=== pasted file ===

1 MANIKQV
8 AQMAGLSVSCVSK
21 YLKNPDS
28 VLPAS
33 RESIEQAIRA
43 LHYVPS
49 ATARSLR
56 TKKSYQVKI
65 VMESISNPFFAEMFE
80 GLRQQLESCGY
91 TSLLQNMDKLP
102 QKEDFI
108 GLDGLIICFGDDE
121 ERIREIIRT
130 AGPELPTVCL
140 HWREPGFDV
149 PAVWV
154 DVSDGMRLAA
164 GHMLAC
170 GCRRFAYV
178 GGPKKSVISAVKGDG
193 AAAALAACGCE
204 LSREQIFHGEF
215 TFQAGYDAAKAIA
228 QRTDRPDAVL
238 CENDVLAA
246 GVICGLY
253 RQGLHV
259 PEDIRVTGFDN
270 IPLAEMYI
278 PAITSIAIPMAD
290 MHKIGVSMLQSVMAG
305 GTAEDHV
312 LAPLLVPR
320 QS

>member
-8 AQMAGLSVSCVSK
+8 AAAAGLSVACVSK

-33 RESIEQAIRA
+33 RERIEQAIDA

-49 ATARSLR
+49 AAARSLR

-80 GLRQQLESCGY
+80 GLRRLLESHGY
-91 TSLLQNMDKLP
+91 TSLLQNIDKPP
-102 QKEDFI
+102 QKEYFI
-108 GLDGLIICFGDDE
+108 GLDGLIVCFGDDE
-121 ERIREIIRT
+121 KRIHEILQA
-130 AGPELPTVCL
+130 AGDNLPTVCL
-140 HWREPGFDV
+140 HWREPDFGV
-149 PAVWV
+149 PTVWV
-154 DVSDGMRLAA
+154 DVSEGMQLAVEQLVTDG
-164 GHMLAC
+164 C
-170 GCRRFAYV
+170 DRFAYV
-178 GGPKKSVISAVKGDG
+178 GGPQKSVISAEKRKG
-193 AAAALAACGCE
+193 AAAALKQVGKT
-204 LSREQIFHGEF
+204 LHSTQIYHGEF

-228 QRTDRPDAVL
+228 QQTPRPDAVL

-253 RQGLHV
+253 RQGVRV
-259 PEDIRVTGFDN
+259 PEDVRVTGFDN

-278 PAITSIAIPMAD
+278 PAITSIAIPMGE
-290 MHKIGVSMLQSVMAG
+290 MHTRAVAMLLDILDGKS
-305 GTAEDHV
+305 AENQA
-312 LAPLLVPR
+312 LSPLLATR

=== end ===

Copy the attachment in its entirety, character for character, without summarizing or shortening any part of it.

1 MANIKQV
8 AQMAGLSVSCVSK
21 YLKNPDS
28 VLPAS
33 RESIEQAIRA
43 LHYVPS
49 ATARSLR
56 TKKSYQVKI
65 VMESISNPFFAEMFE
80 GLRQQLESCGY
91 TSLLQNMDKLP
102 QKEDFI
108 GLDGLIICFGDDE
121 ERIREIIRT
130 AGPELPTVCL
140 HWREPGFDV
149 PAVWV
154 DVSDGMRLAA
164 GHMLAC
170 GCRRFAYV
178 GGPKKSVISAVKGDG
193 AAAALAACGCE
204 LSREQIFHGEF
215 TFQAGYDAAKAIA
228 QRTDRPDAVL
238 CENDVLAA
246 GVICGLY
253 RQGLHV
259 PEDIRVTGFDN
270 IPLAEMYI
278 PAITSIAIPMAD
290 MHKIGVSMLQSVMAG
305 GTAEDHV
312 LAPLLVPR
320 QS

>member
-8 AQMAGLSVSCVSK
+8 AAAAGLSVACVSK

-33 RESIEQAIRA
+33 RERIEQAIDA

-49 ATARSLR
+49 AAARSLR

-80 GLRQQLESCGY
+80 GLRRLLESHGY
-91 TSLLQNMDKLP
+91 TSLLQNIDKPP
-102 QKEDFI
+102 QKEYFI
-108 GLDGLIICFGDDE
+108 GLDGLIVCFGDDE
-121 ERIREIIRT
+121 KRIHEILQA
-130 AGPELPTVCL
+130 AGDNLPTVCL
-140 HWREPGFDV
+140 HWREPDFGV
-149 PAVWV
+149 PTVWV
-154 DVSDGMRLAA
+154 DVSEGMQLAVEQLVTDG
-164 GHMLAC
+164 C
-170 GCRRFAYV
+170 DRFAYV
-178 GGPKKSVISAVKGDG
+178 GGPQKSVISAEKRKG
-193 AAAALAACGCE
+193 AAAALKQVGKT
-204 LSREQIFHGEF
+204 LHSTQIYHGEF

-228 QRTDRPDAVL
+228 QQTPRPDAVL

-253 RQGLHV
+253 RQGVRV
-259 PEDIRVTGFDN
+259 PEDVRVTGFDN

-278 PAITSIAIPMAD
+278 PAITSIAIPMGE
-290 MHKIGVSMLQSVMAG
+290 MHTRAVAMLLDILDGKS
-305 GTAEDHV
+305 AENQA
-312 LAPLLVPR
+312 LSPLLATR